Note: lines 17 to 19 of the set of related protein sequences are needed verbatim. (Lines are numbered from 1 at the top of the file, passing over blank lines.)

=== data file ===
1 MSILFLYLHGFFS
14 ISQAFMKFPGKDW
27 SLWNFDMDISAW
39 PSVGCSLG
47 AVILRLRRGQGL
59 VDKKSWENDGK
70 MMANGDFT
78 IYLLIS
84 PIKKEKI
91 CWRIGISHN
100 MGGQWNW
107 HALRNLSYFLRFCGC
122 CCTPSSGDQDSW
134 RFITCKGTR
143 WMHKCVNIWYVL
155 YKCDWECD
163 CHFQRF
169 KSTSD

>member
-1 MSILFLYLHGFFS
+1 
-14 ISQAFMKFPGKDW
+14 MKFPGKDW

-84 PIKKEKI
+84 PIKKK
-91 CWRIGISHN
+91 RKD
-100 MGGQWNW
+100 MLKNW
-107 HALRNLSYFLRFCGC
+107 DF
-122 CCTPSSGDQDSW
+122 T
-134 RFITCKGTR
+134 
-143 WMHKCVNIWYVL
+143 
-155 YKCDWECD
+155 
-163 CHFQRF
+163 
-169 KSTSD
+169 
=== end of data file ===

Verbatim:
163 CHFQRF
169 KSTSD

>member